After a stellar start in Punta Ala, Italy, Enduro World Series’ quest for the most versatile all-round mountain bike athlete in the world continues, moving to Val D’Allos, France, the birthplace of enduro mountain bike racing.
300 riders will tackle the five-stage course, with reigning French Series champions Jerome Clementz and Tracy Moseley battling for supremacy against Punta Ala winner Fabien Barel and other titans from all disciplines of biking, including Dan Atherton, Aussie BMX champ Jared Graves, Belgian wunderkind Martin Maes, Nico Vouilloz, Steve Peat, Curtis Keene, Remy Absalon, Nico Lau, Cam Cole, Justin Leov and René Wildhaber, and Pauline Dieffenthaler and Hannah Barnes amongst the 30-strong women's competition.
Taking place at the source of the Verdon River, near Mercantour National Park, the Val d'Allos course will travel the alpine pastures and forests of the Southern Alps, a world apart from from the scene of St Tropez and the French Riviera, despite being just a 2 hours drive away.
Taking advantage of two of the Val d’Allos – Le Seignus resort's chairlifts means that the start of each liaison will be accessed primarily from the lifts, but with an untimed first lap for each stage offering a kind of live practice. In combination with the second timed lap, riders will total 10,000 metres of cumulative vertical drop and more than an hour of cumulative race time.
The course will not be revealed until race weekend, with the resort's bike park closed through the week, ensuring no practice runs can be taken, apart from a course walk the day before the race.
The blind approach conforms with enduro racing as it originated in Val d'Allos a decade ago. "Having to find the best line in the heat of the moment is the original spirit of enduro," says Fred Glo, founder of Tribe Sport Group and president of Tribe Events, and the originator of enduro mountain bike racing. "It's a different kind of riding if you know the track perfectly."
Glo's "raw" version of enduro racing was inspired by the original motorbike format that the concept was adapted from. In creating the event, he simply created his dream format for the race he would want to ride in order to come away sated on top-quality trails and fun.
Former women's downhill world champion and EMBA Advisory Board member, Tracy Moseley, who won the first race at Punta Ala, and goes into this race as the women's favorite, says that blind approach is "the purest way of showing who's got the best bike-handling skills. When there is so little you can do to prepare for a trail, you really have to rely on instinct and your natural ability."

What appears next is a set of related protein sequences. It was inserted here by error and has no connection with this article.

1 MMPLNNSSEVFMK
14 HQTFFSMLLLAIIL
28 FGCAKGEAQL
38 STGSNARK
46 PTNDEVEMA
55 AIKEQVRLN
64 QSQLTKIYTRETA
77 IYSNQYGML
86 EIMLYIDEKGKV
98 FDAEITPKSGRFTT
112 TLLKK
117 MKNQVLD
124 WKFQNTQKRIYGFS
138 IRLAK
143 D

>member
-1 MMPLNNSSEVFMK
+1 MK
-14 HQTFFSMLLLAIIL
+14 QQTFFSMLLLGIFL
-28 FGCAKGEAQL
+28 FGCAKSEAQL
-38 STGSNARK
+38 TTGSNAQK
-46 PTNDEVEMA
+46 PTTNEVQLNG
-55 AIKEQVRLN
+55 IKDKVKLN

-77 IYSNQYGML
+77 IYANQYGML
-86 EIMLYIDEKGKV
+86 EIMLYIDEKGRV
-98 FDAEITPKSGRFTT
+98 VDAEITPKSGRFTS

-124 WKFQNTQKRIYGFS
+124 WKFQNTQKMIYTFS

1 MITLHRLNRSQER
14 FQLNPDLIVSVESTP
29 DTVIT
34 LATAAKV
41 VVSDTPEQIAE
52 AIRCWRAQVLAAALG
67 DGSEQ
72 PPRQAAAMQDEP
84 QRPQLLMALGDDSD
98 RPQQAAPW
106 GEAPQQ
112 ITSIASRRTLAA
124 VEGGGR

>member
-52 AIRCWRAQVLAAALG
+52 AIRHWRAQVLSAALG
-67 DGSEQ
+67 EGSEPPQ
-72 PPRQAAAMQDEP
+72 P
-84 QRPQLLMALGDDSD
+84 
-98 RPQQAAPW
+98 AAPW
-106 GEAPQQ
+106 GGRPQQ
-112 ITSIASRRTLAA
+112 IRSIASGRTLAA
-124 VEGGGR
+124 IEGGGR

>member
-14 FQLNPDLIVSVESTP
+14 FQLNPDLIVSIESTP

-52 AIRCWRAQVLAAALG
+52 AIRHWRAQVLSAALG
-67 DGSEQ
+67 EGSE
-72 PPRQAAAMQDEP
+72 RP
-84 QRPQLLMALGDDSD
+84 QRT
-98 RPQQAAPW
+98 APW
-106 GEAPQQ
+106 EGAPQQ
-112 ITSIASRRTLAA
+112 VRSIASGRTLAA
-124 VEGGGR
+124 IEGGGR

The first Tribe 10,000 Enduro in 2003 quickly became an annual fixture allowing riders to test technical and physical skill. Over the past decade, the Val d'Allos men's race has only been won by five racers: Karim Amour, Willy Balaud, Alex Balaud, Remy Absalon and Jerome Clémentz.
Founder Fred Glo says the combination of a 10,000 meter goal, plus fun riding on spectacular trails and the challenge to finish in good shape were the ingredients that made the race such a success back in 2003, and they are still the elements that make enduro mountain bike racing appealing today.
The format that Glo pioneered spread across France at other resorts, inspired the Italian SuperEnduro adaptation, and in 2011 became a national series, the first FFC Enduro French Cup.
"We all started to ride mountain bikes because we love to go down, have fun and enjoy a challenge. Our first and main focus, still, is to offer the best riding experience possible on the best trails," says Glo.
A decade later, Val d'Allos, the birthplace of enduro mountain bike racing, hosts the second of a seven-stop, global series that aims to unite the discipline to create the best rider experience possible and to crown a single world champion – a success story best defined, as Glo says, "by amateurs and pros, winners and losers all sharing the same smile Sunday evening."